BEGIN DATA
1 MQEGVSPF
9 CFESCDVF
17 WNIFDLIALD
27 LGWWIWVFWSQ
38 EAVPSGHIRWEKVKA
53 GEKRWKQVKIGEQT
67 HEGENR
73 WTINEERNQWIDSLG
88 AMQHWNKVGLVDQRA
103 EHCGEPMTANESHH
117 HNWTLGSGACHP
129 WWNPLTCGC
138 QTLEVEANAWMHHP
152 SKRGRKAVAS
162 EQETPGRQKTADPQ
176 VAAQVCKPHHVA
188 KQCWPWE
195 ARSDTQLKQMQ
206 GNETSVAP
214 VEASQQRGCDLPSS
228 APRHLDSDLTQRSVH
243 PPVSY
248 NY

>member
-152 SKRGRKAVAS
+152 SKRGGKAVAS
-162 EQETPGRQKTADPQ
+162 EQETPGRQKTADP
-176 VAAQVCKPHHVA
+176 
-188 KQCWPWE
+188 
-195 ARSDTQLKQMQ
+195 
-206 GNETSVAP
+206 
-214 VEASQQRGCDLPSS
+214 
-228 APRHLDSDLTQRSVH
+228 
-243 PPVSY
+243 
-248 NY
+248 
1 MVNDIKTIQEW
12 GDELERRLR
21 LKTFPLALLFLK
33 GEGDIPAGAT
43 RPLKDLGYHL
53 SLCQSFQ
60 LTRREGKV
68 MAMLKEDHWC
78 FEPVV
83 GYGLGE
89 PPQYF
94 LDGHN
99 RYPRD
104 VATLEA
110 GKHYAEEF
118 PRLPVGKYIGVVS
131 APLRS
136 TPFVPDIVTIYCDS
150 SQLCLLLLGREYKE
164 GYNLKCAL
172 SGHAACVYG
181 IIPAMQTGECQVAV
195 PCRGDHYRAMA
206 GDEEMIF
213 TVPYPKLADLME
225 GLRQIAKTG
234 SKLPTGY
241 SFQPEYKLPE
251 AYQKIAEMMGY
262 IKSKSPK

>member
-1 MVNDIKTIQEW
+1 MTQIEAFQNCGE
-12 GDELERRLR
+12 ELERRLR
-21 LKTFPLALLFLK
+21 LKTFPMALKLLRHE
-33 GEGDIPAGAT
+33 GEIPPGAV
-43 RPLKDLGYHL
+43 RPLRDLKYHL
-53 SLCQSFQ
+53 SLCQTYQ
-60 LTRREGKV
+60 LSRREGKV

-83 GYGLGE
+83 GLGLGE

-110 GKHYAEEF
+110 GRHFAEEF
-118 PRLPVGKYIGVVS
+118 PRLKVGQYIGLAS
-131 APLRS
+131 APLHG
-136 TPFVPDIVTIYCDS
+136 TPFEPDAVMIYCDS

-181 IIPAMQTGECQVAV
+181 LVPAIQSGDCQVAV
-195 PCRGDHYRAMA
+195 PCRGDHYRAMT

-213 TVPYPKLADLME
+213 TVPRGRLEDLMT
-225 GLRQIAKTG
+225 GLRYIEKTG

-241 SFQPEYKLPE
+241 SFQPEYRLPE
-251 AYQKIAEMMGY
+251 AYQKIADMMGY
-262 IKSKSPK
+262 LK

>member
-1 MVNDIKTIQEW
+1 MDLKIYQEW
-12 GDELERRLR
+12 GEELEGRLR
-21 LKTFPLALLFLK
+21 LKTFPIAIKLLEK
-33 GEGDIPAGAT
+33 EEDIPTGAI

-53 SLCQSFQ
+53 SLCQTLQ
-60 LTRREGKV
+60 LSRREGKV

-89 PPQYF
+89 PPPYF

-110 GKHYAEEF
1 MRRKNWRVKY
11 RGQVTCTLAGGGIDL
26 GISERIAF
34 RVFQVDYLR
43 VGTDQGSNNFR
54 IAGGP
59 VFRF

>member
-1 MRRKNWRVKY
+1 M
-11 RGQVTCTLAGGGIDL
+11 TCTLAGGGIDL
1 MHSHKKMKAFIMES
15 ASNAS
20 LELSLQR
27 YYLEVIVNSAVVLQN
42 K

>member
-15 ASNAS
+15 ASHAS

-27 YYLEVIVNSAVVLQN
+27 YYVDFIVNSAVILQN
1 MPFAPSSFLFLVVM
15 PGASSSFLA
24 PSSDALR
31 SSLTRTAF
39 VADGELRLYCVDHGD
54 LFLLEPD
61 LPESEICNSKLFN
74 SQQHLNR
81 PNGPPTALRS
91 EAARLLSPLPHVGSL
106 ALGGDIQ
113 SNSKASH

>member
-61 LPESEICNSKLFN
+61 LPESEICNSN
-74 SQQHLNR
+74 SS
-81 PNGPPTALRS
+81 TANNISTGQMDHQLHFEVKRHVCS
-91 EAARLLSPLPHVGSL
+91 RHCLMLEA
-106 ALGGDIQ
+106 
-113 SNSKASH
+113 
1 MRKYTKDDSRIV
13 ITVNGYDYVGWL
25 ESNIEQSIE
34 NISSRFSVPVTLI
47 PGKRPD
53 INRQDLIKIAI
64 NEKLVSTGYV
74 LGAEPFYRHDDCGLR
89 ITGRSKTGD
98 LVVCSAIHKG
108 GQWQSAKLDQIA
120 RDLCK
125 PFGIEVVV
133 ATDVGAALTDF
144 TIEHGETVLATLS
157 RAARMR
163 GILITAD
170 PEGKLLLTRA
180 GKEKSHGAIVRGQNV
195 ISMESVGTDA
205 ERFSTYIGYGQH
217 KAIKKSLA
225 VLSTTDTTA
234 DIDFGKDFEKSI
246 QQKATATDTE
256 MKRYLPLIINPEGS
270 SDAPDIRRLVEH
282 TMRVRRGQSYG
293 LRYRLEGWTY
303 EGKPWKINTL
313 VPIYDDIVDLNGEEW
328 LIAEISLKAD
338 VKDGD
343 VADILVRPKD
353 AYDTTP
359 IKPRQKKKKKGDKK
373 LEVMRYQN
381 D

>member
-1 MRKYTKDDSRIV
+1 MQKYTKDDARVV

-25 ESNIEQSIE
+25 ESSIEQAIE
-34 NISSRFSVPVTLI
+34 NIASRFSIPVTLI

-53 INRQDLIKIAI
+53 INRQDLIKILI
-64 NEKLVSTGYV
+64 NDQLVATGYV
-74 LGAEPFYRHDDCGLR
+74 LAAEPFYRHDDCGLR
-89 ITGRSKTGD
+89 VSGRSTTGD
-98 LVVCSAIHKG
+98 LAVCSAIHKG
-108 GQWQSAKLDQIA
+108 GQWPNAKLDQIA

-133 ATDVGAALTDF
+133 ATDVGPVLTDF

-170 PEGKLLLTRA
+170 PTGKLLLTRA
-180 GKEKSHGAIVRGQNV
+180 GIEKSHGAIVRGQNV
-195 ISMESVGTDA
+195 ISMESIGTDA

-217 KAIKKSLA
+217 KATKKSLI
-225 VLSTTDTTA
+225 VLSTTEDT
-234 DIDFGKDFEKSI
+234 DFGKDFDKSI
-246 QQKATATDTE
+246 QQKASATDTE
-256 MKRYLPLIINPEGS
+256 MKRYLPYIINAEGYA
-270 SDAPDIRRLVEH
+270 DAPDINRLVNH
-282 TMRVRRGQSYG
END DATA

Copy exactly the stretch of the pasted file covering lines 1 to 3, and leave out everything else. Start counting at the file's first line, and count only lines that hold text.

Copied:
1 MQEGVSPF
9 CFESCDVF
17 WNIFDLIALD